Thursday, 5 July 2012

Food security: a question of justice and human dignity

By Cecilia Schubert
Mary Robinson’s message at this year’s Agriculture and Rural Development Day (ARDD) was clear. Farmers have the right to live free and equal in dignity and respect. “There is no dignity in seeing your child die prematurely due to malnutrition,” she said.  Research on climate change and agriculture must be linked to questions of rights and justice; science must respond to the true needs of farmers. A climate justice approach, which is based on science and grounded in human rights, can ensure that the science carried out serves the needs of the people.
Ms. Robinson, President of The Mary Robinson Foundation for Climate Justice (MRFCJ), former President of Ireland and United Nations High Commissioner for Human Rights, also addressed the need to change the discourse and way of thinking about the future. Current projections for estimate that by 2050, twenty-four million additional children will be malnourished. We can’t accept this discourse said President Robinson. Because envisioning and describing our future in this way is not acceptable. She declared that the Rio+20 conference is “an opportunity… to change mindsets and ensure implementation of action and human rights.”
Many people in the agricultural community hope that the Rio+20 sustainable development negotiations will produce meaningful support for farmer and sustainability development goals (SDGs) that integrates food security and social, and environmental sustainability. What is also needed is a more comprehensive picture of farmer’s constraints and reality is crucial. As President Robinson pointed out during her speech, innovative technologies alone won’t improve a smallholder farmers’ lives. Farmers need “access to and control over resources such as land and water, access to extension services and credit and an active role in decision making.” to truly realise their potential and enhance their lives.
President Robinson emphasized the need for more inclusive scientific research, suggesting that research be ‘farmer-led’, even going as far as suggesting ‘female-farmer-led’ research, as women in Africa perform 70 percent of agricultural work. There are several cases where participatory farmer-led research and farmer-to-farmer mentoring, have proven to be successful cases. “The challenge facing the scientific community is to understand the issues facing rural and food insecure people around the world,” said President Robinson, “and to work across disciplines to find appropriate solutions.” How can this be achieved in practice?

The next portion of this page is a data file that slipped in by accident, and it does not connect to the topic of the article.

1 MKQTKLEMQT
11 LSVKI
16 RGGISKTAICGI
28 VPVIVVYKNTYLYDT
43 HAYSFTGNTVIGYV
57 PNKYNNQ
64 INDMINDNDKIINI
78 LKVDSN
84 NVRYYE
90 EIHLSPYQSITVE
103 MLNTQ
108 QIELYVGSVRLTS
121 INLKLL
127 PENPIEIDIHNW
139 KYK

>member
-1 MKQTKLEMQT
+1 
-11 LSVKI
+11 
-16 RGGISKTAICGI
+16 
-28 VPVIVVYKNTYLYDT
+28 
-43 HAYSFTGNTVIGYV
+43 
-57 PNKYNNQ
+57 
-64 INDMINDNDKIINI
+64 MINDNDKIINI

In East Africa, West Africa and South Asia, the CGIAR Research Program on Climate change, Agriculture and Food Security (CCAFS) is putting farmers at the centre of research, via a range of participatory approaches that seek to ensure that farmers are heard and the research carried out will have a real impact on the ground. At a side event on how to obtain a food secure future, organised by World Food Programme (WFP) the Food and Agriculture Organisation (FAO) among others, CCAFS Director Bruce Campbell, highlighted the urgency of bringing local knowledge into research. “We need to revolutionize the way we do research,” he said, and allow for “more local voices at international meetings and conferences”. He stressed the need to create forums for the local voices that have knowledge about their reality and context specific problems but also potential solutions. Researchers must work closely with farmers to identify what actions farmers can help transform their lives in the face of complex challenges such as climate change.
For the declaration made in 1992 in Rio during the Earth Summit, not to lose its significance, there must be a willingness for negotiators to build on it, and not take steps backward. What we need from Rio, concluded President Robinson, is “an outcome that will benefit poor women, men and children and not governments and organisations.”
Original Article Here

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